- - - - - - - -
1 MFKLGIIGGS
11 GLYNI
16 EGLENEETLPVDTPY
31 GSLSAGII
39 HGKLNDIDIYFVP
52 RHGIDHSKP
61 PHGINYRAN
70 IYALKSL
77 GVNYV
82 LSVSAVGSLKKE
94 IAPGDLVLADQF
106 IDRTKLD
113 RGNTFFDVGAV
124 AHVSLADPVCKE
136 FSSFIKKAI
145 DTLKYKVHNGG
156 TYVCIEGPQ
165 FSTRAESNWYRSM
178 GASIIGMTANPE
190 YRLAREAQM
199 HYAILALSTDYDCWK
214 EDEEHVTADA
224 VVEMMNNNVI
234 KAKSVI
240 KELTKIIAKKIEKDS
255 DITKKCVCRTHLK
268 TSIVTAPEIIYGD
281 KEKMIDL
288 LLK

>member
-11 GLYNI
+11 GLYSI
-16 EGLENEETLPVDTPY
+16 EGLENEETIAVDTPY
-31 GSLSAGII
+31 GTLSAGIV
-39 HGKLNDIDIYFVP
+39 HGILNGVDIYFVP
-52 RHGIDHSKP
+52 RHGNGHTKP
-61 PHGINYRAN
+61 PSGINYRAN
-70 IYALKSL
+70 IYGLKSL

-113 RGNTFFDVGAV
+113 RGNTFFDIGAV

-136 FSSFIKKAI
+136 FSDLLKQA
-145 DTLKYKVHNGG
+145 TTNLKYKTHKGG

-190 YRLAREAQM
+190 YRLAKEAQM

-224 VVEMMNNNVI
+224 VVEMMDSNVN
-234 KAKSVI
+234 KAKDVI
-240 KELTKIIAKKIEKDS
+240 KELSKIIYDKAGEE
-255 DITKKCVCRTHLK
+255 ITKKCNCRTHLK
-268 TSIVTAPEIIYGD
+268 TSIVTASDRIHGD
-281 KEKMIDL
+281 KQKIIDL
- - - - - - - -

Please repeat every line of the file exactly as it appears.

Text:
1 MFKLGIIGGS
11 GLYNI
16 EGLENEETLPVDTPY
31 GSLSAGII
39 HGKLNDIDIYFVP
52 RHGIDHSKP
61 PHGINYRAN
70 IYALKSL
77 GVNYV
82 LSVSAVGSLKKE
94 IAPGDLVLADQF
106 IDRTKLD
113 RGNTFFDVGAV
124 AHVSLADPVCKE
136 FSSFIKKAI
145 DTLKYKVHNGG
156 TYVCIEGPQ
165 FSTRAESNWYRSM
178 GASIIGMTANPE
190 YRLAREAQM
199 HYAILALSTDYDCWK
214 EDEEHVTADA
224 VVEMMNNNVI
234 KAKSVI
240 KELTKIIAKKIEKDS
255 DITKKCVCRTHLK
268 TSIVTAPEIIYGD
281 KEKMIDL
288 LLK

>member
-11 GLYNI
+11 GLYSI
-16 EGLENEETLPVDTPY
+16 EGLENEETIAVDTPY
-31 GSLSAGII
+31 GTLSAGIV
-39 HGKLNDIDIYFVP
+39 HGILNGVDIYFVP
-52 RHGIDHSKP
+52 RHGNGHTKP
-61 PHGINYRAN
+61 PSGINYRAN
-70 IYALKSL
+70 IYGLKSL

-113 RGNTFFDVGAV
+113 RGNTFFDIGAV

-136 FSSFIKKAI
+136 FSDLLKQA
-145 DTLKYKVHNGG
+145 TTNLKYKTHKGG

-190 YRLAREAQM
+190 YRLAKEAQM

-224 VVEMMNNNVI
+224 VVEMMDSNVN
-234 KAKSVI
+234 KAKDVI
-240 KELTKIIAKKIEKDS
+240 KELSKIIYDKAGEE
-255 DITKKCVCRTHLK
+255 ITKKCNCRTHLK
-268 TSIVTAPEIIYGD
+268 TSIVTASDRIHGD
-281 KEKMIDL
+281 KQKIIDL